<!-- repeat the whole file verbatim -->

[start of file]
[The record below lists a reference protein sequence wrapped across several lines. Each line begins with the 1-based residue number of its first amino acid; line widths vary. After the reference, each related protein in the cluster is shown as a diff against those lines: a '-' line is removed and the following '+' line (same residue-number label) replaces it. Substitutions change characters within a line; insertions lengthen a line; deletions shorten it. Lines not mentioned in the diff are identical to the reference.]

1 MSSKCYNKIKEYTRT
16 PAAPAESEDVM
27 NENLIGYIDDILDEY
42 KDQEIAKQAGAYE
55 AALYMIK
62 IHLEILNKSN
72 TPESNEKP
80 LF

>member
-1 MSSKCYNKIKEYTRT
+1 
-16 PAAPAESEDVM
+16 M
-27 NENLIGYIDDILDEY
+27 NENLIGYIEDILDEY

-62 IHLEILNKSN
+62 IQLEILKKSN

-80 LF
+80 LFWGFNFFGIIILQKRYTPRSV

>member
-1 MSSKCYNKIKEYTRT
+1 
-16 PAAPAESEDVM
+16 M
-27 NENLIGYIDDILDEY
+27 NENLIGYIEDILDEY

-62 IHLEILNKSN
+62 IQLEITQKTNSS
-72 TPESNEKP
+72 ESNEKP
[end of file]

[The record below lists a reference protein sequence wrapped across several lines. Each line begins with the 1-based residue number of its first amino acid; line widths vary. After the reference, each related protein in the cluster is shown as a diff against those lines: a '-' line is removed and the following '+' line (same residue-number label) replaces it. Substitutions change characters within a line; insertions lengthen a line; deletions shorten it. Lines not mentioned in the diff are identical to the reference.]

1 MSSKCYNKIKEYTRT
16 PAAPAESEDVM
27 NENLIGYIDDILDEY
42 KDQEIAKQAGAYE
55 AALYMIK
62 IHLEILNKSN
72 TPESNEKP
80 LF

>member
-1 MSSKCYNKIKEYTRT
+1 
-16 PAAPAESEDVM
+16 M
-27 NENLIGYIDDILDEY
+27 NENLIGYIEDILDEY

-62 IHLEILNKSN
+62 IQLEILKKSN

-80 LF
+80 LFWGFNFFGIIILQKRYTPRSV

>member
-1 MSSKCYNKIKEYTRT
+1 
-16 PAAPAESEDVM
+16 M
-27 NENLIGYIDDILDEY
+27 NENLIGYIEDILDEY

-62 IHLEILNKSN
+62 IQLEITQKTNSS
-72 TPESNEKP
+72 ESNEKP